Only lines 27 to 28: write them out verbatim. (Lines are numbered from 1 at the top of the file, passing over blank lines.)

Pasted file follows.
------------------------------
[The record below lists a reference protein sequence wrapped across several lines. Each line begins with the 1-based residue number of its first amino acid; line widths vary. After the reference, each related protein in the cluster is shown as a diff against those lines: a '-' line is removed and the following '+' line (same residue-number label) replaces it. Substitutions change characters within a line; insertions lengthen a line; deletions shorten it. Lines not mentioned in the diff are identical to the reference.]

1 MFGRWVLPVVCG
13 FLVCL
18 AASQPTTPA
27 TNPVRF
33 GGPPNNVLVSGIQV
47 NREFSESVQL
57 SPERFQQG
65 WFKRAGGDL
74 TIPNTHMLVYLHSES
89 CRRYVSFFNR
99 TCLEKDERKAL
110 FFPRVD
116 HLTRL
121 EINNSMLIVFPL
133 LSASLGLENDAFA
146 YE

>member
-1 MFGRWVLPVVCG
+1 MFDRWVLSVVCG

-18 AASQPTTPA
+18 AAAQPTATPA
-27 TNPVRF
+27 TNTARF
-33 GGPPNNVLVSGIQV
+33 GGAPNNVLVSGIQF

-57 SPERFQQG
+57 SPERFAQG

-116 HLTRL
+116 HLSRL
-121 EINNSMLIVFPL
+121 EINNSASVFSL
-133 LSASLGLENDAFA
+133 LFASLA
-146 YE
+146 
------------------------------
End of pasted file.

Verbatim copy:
-57 SPERFQQG
+57 SPERFAQG